You Asked: The institution where I work has a long-standing tradition of having a number of staff members on the Board of Directors. Recently this has caused some hard feelings within the staff, because someone got a promotion that we thought someone else deserved. Some of us think it happened because staff members who are also on the Board pressured the CEO. What do you think about having staff members on the Board? Is it a conflict of interest or an abuse of power?
Answer: I think you just asked me to open a can of worms. There are many different traditions and practices in various kinds of organizations. Therefore, this is a very complex question. Although it may be a pretty straightforward conflict of interest in your case, I don’t have enough information about your institution to determine that. Here’s some information that may allow you to answer your own question.
Whenever there is one individual on two different levels of authority, there is the potential for a conflict of interest. And, by the way, an actual conflict of interest and the abuse of power are the same thing in my view. Which term is used depends upon the degree of abuse. There is a greater difference between the terms “conflict of interest” and “potential conflict of interest”.
Let me illustrate. It’s quite possible that an organization’s bylaws may require that the board include representatives from the staff. This may occur where the organization wants professional members of the staff to help guide the strategic direction of the organization. Even where this design has been incorporated with the best of intentions, it introduces a potential conflict of interest, but not necessarily an actual conflict of interest where power is abused.
The defining ingredient is what the individual does with the potential conflict of interest. If a person who wears these two hats decides to wear them both at the same time, then potential conflict becomes actual conflict and power is being abused.
It is vital that any staff member who is elected or appointed to membership on the board removes his or her staff hat before entering the boardroom. This does not mean that information that will help the board in planning and decision-making should not be shared. That’s probably the reason for the staff member being there. It does mean, however, that the staff member will act only as a board member, that is, only with the best interest of the entire organization in mind, not just a part of it. This is where the difficulty arises. This can be a very fuzzy line that can be missed even by the person trying to stay on the right side of it.
The most common potential conflict of interest occurs when the CEO is a voting member of the board. In such case the CEO is also a member of the group that is his or her source of authority. Thus, the CEO’s accountability is compromised by being partially accountable to oneself. Adding to this potential conflict is the reality that the CEO usually has more information than the other board members. The board may acquiesce or be manipulated or both in this case.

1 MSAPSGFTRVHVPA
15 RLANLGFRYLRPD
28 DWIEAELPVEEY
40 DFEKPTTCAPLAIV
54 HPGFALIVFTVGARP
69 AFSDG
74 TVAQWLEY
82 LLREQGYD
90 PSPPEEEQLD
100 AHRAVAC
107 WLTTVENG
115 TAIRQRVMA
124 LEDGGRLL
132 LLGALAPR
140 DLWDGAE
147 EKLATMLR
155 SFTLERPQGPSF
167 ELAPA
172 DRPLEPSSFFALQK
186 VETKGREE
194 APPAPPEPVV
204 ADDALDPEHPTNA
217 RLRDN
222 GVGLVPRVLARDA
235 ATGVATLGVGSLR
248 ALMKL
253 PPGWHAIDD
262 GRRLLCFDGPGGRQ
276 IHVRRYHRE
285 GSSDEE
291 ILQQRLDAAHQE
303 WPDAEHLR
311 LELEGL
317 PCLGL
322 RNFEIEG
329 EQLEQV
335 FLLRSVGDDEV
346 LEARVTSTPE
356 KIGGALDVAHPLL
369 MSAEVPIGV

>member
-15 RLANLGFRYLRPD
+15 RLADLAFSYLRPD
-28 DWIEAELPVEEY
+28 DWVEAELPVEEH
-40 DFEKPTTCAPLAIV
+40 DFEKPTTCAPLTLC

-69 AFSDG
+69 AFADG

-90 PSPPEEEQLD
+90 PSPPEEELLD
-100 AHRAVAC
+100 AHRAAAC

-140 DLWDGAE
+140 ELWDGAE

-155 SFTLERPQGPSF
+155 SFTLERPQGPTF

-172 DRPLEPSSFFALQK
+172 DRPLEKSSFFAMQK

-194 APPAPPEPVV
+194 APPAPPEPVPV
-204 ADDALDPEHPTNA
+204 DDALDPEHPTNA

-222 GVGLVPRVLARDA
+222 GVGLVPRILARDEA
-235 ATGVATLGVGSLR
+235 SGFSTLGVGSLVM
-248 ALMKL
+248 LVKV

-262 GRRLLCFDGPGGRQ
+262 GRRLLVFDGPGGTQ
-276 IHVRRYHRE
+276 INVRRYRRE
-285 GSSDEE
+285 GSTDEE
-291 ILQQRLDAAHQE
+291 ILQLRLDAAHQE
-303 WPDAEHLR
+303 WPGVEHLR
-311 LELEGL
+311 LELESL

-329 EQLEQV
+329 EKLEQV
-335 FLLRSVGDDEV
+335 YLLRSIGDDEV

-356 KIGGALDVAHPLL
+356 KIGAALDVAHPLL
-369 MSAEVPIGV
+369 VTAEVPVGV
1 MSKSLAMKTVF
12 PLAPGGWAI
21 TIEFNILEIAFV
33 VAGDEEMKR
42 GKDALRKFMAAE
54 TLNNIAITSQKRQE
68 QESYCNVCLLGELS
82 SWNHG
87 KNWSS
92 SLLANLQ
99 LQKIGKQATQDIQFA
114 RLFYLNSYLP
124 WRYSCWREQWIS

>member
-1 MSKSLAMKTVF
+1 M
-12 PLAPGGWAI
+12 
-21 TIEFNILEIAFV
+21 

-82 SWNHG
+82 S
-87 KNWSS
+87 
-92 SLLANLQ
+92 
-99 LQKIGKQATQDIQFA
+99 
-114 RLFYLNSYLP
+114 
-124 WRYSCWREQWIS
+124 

In my view the CEO should never be a voting member of the board. The potential for the abuse of power is simply too real. There should be a clear line between levels of authority, responsibility and accountability, particularly between board and CEO.
The decision about staff other than the CEO being on the board is more complex depending on too many factors to mention here. I am inclined to say that in most cases there is a better way to bring to the board the information, insights and concerns of staff than to elect or appoint them to the board.
Incidentally, another potential conflict of interest involves family members and married couples at multiple levels of authority. In such cases the close relative or spouse may not have a second level of authority oneself but would have unequal access to that authority. This is even more complex and is well beyond the scope of this article.
In your case, if it can be objectively demonstrated (by someone other than the board or the staff) that the staff member of whom you speak actually used their position on the board to prevent one promotion and to secure another, then there is a clear conflict of interest and an abuse of power. Of course, the conflict of interest or abuse of power does not need to take place during a board meeting, as your example may suggest. If, on the other hand, the person gave factual information in a meeting and abstained from the vote or consensus process in order to avoid a potential conflict of interest, it is less likely that there was actual conflict and abuse of power.
Unfortunately, it is usually difficult to determine whether the conflict is potential or actual, because it may depend on a person’s inner motivation. It is very difficult and perhaps impossible to verify that a person’s motivation is different than what is presented by the person. It’s for this reason also that it is better not to design potential conflicts of interest into the structure of an organization.
Les Stahlke, President/CEO